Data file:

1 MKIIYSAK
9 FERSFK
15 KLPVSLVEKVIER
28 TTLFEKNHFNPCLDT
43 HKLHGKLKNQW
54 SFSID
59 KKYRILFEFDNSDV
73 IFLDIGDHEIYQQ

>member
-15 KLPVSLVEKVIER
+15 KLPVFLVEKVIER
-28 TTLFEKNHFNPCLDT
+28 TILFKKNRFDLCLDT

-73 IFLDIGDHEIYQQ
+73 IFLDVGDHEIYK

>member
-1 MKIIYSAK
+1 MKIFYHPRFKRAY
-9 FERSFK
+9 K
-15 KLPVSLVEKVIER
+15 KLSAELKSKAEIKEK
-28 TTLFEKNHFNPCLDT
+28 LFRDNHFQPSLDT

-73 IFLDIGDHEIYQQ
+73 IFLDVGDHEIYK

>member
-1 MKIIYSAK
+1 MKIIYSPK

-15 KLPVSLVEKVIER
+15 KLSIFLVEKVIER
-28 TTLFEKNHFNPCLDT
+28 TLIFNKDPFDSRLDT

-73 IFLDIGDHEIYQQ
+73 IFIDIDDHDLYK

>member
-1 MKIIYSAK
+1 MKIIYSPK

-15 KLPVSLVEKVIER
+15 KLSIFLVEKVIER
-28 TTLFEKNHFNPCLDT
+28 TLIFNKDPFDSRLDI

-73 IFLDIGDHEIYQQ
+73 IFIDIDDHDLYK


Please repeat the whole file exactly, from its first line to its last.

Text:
1 MKIIYSAK
9 FERSFK
15 KLPVSLVEKVIER
28 TTLFEKNHFNPCLDT
43 HKLHGKLKNQW
54 SFSID
59 KKYRILFEFDNSDV
73 IFLDIGDHEIYQQ

>member
-15 KLPVSLVEKVIER
+15 KLPVFLVEKVIER
-28 TTLFEKNHFNPCLDT
+28 TILFKKNRFDLCLDT

-73 IFLDIGDHEIYQQ
+73 IFLDVGDHEIYK

>member
-1 MKIIYSAK
+1 MKIFYHPRFKRAY
-9 FERSFK
+9 K
-15 KLPVSLVEKVIER
+15 KLSAELKSKAEIKEK
-28 TTLFEKNHFNPCLDT
+28 LFRDNHFQPSLDT

-73 IFLDIGDHEIYQQ
+73 IFLDVGDHEIYK

>member
-1 MKIIYSAK
+1 MKIIYSPK

-15 KLPVSLVEKVIER
+15 KLSIFLVEKVIER
-28 TTLFEKNHFNPCLDT
+28 TLIFNKDPFDSRLDT

-73 IFLDIGDHEIYQQ
+73 IFIDIDDHDLYK

>member
-1 MKIIYSAK
+1 MKIIYSPK

-15 KLPVSLVEKVIER
+15 KLSIFLVEKVIER
-28 TTLFEKNHFNPCLDT
+28 TLIFNKDPFDSRLDI

-73 IFLDIGDHEIYQQ
+73 IFIDIDDHDLYK